Unlike private enterprise, government and government-related organisations typically have a mandate to enable equal access to information and services. They are also (at least in the case of the New Zealand government), required to consider issues of interoperability when undertaking implementation projects. A standards-based approach goes some way towards ensuring equal access and enabling information sharing.
… fromDon’t break the web, toDon’t change what developers expect IE to do for current pages that are already deployed.
In 2007 Microsoft released a new version of its web browser: Internet Explorer 7 (IE7).
Depending on the statistics referenced, at the time of the release of IE7, its predecessor IE6 accounted for around 80% of the world market. Put another way, eighty percent of those accessing the web were viewing pages using IE6.
IE6 had essentially remained unchanged since 2001. In the six years since its release, web developers had progressively documented and found ways to accommodate differences between IE6 and the W3C recommendations.
The same web developers had also formed web standards groups and networks that were more vocal about the limitations of IE6. Due to pressure from these groups, the team working on IE7 set about fixing a number of the documented difference — and in the process came close to ‘breaking the web’.
For six years developers had created webpages that needed to work in IE6, and they now expected IE7 to work in exactly the same way: ‘bugs-and-all’. This has lead the IE development team to change its mantra: from
Don’t break the web, to
Don’t change what developers expect IE to do for current pages that are already deployed. .
Making web developer expectations central to the aims of a web browser development team would seem to be a move away from web standards, or at least in the primacy of the W3C recommendations.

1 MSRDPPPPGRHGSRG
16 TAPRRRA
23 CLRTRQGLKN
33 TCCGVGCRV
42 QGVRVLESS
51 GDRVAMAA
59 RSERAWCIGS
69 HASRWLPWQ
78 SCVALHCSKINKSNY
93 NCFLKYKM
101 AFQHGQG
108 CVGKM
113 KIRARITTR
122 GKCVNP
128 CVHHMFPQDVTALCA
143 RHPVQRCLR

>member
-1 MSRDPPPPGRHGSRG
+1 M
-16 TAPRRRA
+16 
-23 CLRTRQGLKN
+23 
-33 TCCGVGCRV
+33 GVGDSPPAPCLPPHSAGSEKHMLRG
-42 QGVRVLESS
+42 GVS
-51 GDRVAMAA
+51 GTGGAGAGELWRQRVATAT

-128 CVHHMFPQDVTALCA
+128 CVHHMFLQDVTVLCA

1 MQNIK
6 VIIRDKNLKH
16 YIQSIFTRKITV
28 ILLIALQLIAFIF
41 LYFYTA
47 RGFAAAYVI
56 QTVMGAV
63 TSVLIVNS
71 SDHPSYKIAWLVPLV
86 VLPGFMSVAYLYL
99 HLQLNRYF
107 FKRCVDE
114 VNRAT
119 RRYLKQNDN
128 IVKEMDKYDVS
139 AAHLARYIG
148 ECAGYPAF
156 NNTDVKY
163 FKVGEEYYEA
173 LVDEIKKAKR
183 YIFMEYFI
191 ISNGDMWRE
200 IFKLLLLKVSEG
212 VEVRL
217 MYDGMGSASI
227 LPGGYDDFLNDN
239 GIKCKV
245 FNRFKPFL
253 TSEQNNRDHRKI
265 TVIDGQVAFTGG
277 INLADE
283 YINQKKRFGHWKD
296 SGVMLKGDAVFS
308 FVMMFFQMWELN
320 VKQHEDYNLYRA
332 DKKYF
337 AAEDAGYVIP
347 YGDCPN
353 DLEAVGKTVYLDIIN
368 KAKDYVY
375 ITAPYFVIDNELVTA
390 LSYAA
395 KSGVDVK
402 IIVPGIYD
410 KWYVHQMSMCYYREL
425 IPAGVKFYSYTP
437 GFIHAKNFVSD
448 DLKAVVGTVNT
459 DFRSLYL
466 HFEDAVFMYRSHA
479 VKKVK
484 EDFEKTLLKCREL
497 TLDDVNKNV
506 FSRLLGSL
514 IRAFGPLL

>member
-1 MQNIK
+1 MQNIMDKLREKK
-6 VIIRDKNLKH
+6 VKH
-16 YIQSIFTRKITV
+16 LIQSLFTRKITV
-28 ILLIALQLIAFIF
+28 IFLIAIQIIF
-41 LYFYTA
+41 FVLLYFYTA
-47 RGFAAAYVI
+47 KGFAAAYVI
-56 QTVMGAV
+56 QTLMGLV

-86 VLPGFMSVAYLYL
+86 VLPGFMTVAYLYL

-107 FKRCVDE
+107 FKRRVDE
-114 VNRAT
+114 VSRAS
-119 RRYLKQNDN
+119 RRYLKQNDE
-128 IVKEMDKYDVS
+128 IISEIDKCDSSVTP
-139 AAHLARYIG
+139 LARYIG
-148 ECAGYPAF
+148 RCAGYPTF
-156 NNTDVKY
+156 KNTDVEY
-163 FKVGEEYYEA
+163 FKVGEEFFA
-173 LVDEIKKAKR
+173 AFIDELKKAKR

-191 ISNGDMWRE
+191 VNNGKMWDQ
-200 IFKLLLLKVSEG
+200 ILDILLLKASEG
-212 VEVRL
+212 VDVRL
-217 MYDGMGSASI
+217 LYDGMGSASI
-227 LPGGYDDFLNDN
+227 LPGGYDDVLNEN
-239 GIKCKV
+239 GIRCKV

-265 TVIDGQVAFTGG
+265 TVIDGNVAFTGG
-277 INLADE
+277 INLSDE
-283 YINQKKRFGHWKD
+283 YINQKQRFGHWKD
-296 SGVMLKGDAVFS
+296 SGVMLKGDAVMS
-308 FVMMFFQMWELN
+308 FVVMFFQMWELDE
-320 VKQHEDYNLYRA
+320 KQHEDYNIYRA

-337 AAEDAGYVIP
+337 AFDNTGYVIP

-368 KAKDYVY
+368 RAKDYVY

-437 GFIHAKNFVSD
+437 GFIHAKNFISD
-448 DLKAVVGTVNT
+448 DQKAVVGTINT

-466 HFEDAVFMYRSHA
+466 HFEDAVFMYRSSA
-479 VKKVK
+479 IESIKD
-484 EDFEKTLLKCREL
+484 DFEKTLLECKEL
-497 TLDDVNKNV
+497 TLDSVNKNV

Tools that enable people to publish content direct to the web, such as blogs, social networking and photo sharing websites, have created a situation where a content author may have little or no control over markup. These content authors are subject to ‘standards’ imposed by the system developers.
For example, styling a MySpace profile page requires ‘unlearning’ web standards. As an author can only edit content through simple form, changes to the look of a page are achieved by mixing CSS rules with webpage content. Looking under the hood, the code itself is less than web standard, with a proliferation of
<div>s in place of the expected headings, lists, etc.
Perhaps 2007 marks the start of a shift from standards that have been passed down from the W3C, to standards that have been learnt by people using the web via web applications. From web standard ‘best practice’ to web user ‘mass practice’.
a grassroots coalition fighting for standards that ensure simple, affordable access to web technologies for all.